Published: April 4, 2020 12:05:31 am
Until the other day, not many outside the Muslim community had heard of an organisation named the Tablighi Jamaat. Little did people know about this century-old India-born body which, today, is the largest apolitical, Islamic revivalist global movement. Notwithstanding this, a vast majority of Muslims ridicule and dismiss this “nutcase” movement as good-for-nothing. “Woh sirf zameen ke neeche aur aasman ke upar waali zindagi ki baat karte hain” (They only talk of life in the grave and in the Hereafter).
Today, the Jamaat has, virtually overnight, earned for itself the ill-repute of being the “largest known” COVID-19 source in South and South-East Asia. In India, many participants at an international gathering of around 4,000 Jamaatis at the Tabligh’s global headquarters — Nizamuddin Markaz — in Delhi held from March 13 to March 15 have carried back the coronavirus with them to distant corners of the country. An earlier international gathering of over 16,000 participants in Malaysia in February led to the transmission of the COVID-19 disease to several countries, including neighbouring Thailand and distant Brunei. In Pakistan, the Jamaat’s proposed assembly in March of 1,50,000 participants near Lahore was cancelled at the last minute. But by then, delegates from across the world had already landed at the venue, living in close proximity to one another. Following a screening of 35 members at their headquarters in Raiwind, 27 of the Tablighis tested positive for coronavirus.
On March 30, the Delhi government cordoned off the entire Nizamuddin locality once it became known that a startlingly high number of Covid cases detected across India until now were traceable to the meet in the national capital. Two days later, a total of 2,346 persons still residing at the Markaz were evacuated; 536 were admitted to hospital and 1,810 quarantined. An FIR has been filed against the Amir (chief) of the Jamaat, Maulana Muhammad Saad Kandhalawi, and several others for disregarding several directives of the Delhi government under the Epidemic Diseases Act prohibiting the gathering of more than 200 persons. Pleading not guilty, the Jamaat claims non-response from the authorities to its repeated pleas for help with transport to disperse those “stranded” at the Markaz (centre). Only an impartial probe can establish the role of the Jamaat as also the government authorities in the build-up of this hotspot within shouting distance of the Nizamuddin police station.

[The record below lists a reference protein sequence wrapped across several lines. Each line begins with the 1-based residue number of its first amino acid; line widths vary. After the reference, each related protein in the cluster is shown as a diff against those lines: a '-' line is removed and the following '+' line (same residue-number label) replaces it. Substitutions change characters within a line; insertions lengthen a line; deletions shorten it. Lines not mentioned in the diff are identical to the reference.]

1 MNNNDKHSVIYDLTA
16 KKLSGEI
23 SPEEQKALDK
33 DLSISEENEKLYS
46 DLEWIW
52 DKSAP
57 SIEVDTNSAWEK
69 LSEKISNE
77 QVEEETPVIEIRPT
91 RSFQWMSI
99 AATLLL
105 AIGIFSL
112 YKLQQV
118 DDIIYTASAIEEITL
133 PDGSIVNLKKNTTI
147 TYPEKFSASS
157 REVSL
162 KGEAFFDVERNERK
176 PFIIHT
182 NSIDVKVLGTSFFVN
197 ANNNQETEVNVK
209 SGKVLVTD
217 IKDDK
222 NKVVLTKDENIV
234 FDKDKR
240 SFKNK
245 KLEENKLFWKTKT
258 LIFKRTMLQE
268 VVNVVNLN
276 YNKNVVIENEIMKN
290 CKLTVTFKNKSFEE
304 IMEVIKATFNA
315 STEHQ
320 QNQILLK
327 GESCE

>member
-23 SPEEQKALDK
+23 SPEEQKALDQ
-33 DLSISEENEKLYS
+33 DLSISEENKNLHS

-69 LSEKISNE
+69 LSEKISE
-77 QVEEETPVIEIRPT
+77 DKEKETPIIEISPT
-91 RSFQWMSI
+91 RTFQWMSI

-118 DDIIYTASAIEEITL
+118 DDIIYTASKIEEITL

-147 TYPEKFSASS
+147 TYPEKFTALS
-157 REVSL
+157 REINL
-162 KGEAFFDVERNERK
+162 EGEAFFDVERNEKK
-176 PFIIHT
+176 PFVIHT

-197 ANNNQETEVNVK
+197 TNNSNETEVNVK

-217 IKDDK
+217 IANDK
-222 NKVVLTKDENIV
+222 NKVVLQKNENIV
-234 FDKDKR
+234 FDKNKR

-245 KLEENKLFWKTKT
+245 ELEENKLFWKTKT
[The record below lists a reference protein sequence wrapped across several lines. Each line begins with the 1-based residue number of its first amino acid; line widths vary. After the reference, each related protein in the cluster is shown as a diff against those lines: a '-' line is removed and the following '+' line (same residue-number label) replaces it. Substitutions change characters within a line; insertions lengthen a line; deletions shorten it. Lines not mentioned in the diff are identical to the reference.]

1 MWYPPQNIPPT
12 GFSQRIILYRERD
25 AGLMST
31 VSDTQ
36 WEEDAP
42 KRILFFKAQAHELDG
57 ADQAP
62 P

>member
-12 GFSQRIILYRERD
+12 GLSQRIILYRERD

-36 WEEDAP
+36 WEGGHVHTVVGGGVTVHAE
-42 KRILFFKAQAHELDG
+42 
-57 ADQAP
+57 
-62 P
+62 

The Jamaat is by no means the only body culpable of gross neglect and irresponsible conduct in the current crisis. But it must account for its own idiotic role in the escalation of the pandemic. On January 30, a full six weeks before the mid-March meet in Delhi, the World Health Organisation (WHO) had declared a global health emergency. By mid-February, the coronavirus had surfaced in a number of south-east Asian countries. In the fast deteriorating scenario, why did the Jamaat leadership not cancel the event which included participants from COVID-19 affected countries?